Tips l learned:

  • install big fireplace doors. Throwing in a thick round log spares you a lot of work and time. Myne are l think 10x10" or something like that and is way better thain the tiny doors the clasical stoves have.

  • go with a thiner cooktop plate, l got l think 8mm and it takes time for it to heat up and it gives a lot of heat off when you stop cooking. Both plates togerher weigh probably 80 pounds, maybe more. 6, or maybee even 5mm shuld be fine.

  • l laser cut the rings in the plate. Think about your style of cooking, usual pot sizes… and plan out the ring pattern carefuly. I got 2 small rings and one big+ small inside, but l spaced them a bit too close. If you throw a big pan on the big ring, it gets tight if you want a nother pot or two on the small rings.

  • heat expansion, hugely important in all stages of the build! I got most right, only messed up one part next to the oven and it formed a crack. No big deal at all but better to avoid.
    Same applyes to the cooking plate. If the dilitation gaps are not placed well, the whole plate buckles up some wich greatly decreases cooking efficiancy (less contact). We usualy cook without the rings, over the fire, but still… l need tk fix that some day. Only takes an angle grinder and a couple of minutes of work. But l too am joining JOs favourite sport discipline, procastinating :smile:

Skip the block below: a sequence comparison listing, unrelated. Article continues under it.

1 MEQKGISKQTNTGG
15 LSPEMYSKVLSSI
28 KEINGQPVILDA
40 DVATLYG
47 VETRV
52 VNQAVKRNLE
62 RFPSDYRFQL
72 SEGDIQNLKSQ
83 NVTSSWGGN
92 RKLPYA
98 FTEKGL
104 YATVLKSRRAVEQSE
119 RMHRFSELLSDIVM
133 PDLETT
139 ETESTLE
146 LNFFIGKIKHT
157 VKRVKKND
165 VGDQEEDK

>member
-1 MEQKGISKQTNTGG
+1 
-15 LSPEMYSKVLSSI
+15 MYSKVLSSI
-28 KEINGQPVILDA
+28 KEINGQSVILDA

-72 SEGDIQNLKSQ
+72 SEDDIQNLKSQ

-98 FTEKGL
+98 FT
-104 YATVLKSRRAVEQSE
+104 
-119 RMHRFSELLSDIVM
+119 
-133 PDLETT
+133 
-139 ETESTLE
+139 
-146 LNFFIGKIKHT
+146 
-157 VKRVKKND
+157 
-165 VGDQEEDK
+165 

Well, if you are building a new house you only get one chance to do this right because other than a stand alone wood stove you will be incorporating it into your structure. I used structural steel channel iron to build my firebox with the flanges turned out and boxed in to act as ducts through which the heat from the iron is pumped with a fan. A convoluted smoke path channels the combustion up and back through several tiers made of more steel encased in concrete and the whole thing is encased with a floor to ceiling field stone. I also have two grids in the back of the stove which heat water that is thermosyphoned into storage tanks behind the stove and pumped though my floors. I have to heat a lot of space and burn a fair amount of wood but I quit feeding it at 7 pm and with outside temps in the teens we will still be right around 58 to 60F in the morning. You can’t have too much thermal mass. I have pictures of this thing somewhere here but couldn’t find them.